The list of organizations opposing MGM is from a broad political spectrum. The American Conservative Union and the National Taxpayers Union 4 have both submitted amicus briefs for StreamCast. The ACLU has done so as well.
Even some musical artists oppose MGM's position even though they oppose piracy. One artist group with members including Steve Winwood, Chuck D, and Heart have filed an amicus briefing in favor of Streamcast. As the group notes, "musicians are not universally united in opposition to peer-to-peer file sharing as the major records companies claim.” 5 The briefing by the musician group notes that “many musicians find peer-to-peer technology . . . allows them easily to reach a worldwide online audience,” and that for, “many musicians, the benefits of this . . . strongly outweigh the risks of copyright infringement.” 6 Despite this position being supported by a minimum of the over 20 different musical artists who were willing to put their name of the briefing there is no mention of the division amongst musical artists ever mentioned by the RIAA.
In addition, technology companies across the the industry have pointed out the crippling effect that overturning the “Betamax” case would have upon their business. While some are obvious such as some competing P2P networks, many are companies that aren't so controversial. Intel, the leading maker of microprocessors for personal computers, added that personal computer themselves could have been threatened without the “Betamax” decision. As Intel's briefing notes, “even the personal computer might not have developed.” 7 Along with Intel, numerous other technology companies have contributed to Streamcast's case including SBC, Verizon, Sun Microsystems, MCI, and AT&T. If we are to look at the economic arguments for overturning “Betamax” one must look at the billions of dollars in losses in the multibillion dollar technology sector were this pivotal court decision overturned, which the content companies never mention.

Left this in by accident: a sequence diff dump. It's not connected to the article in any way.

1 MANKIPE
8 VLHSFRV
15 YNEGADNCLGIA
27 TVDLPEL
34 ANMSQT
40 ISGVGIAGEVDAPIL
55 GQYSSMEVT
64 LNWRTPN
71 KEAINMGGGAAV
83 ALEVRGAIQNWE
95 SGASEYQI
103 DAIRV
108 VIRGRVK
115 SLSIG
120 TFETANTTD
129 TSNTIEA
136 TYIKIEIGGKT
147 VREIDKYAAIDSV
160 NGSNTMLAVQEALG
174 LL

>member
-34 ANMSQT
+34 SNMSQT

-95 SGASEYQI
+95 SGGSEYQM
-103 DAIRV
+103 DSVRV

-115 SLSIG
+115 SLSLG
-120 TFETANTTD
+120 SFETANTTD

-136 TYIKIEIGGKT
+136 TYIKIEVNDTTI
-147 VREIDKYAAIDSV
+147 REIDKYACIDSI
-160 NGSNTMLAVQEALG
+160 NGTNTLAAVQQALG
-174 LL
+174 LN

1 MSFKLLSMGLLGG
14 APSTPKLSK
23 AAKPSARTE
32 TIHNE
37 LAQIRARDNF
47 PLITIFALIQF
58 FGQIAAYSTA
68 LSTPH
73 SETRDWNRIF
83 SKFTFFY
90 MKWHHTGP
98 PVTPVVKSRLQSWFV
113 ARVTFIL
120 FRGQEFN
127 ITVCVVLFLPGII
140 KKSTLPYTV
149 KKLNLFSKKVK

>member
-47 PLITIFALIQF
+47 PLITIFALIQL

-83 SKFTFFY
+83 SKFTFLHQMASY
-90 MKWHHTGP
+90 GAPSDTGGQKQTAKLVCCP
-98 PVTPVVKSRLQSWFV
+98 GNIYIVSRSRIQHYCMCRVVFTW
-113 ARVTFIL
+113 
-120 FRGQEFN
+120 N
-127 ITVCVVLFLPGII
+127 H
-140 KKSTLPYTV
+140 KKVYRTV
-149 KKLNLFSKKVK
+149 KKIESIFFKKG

One of the leading defenders of P2P networks and the Electronic Freedom Frontier (EFF) notes, “when should the distributor of a multi-purpose tool be held liable for the infringements that may be committed by end-users of the tool?” 8 Any set percentage that a network must have to be legal is wholly arbitrary. While much of the content traded on P2P networks is illegal, much of the content is legal. For example, many Linux distributions rely upon the P2P application Bittorrent for Internet distribution. As Fred von Lohmann, EFF's senior intellectual property attorney commented, "the copyright law principles set out in the Sony Betamax case have served innovators, copyright industries, and the public well for 20 years." 9